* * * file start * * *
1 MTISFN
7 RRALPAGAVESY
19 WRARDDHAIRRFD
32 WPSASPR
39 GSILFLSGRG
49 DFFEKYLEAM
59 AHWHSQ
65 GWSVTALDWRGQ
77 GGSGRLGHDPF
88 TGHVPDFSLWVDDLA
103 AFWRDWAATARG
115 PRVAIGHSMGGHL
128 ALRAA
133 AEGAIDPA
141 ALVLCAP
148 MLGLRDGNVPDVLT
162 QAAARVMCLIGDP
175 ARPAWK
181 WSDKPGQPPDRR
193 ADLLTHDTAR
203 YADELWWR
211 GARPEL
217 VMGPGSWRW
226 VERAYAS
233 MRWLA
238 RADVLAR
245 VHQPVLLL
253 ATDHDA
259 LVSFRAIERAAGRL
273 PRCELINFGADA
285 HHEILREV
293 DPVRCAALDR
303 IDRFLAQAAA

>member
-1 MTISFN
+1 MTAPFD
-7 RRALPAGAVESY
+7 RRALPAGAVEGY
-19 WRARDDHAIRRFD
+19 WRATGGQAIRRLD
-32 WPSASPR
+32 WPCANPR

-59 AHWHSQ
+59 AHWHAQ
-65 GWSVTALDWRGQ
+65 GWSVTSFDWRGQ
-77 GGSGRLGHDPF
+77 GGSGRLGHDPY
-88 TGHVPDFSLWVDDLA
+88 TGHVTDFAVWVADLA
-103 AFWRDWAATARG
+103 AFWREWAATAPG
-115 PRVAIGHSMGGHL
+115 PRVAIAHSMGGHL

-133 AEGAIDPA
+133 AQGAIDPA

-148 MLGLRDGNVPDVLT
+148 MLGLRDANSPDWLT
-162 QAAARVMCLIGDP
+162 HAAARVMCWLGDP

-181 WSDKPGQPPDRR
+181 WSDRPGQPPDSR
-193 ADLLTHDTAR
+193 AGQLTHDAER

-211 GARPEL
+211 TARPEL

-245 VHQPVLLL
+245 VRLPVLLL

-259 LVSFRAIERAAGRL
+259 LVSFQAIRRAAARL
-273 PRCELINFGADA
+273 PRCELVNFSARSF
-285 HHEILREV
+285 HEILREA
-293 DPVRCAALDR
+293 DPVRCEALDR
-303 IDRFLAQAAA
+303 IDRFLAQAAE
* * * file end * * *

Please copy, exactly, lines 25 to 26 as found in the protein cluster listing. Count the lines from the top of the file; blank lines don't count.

233 MRWLA
238 RADVLAR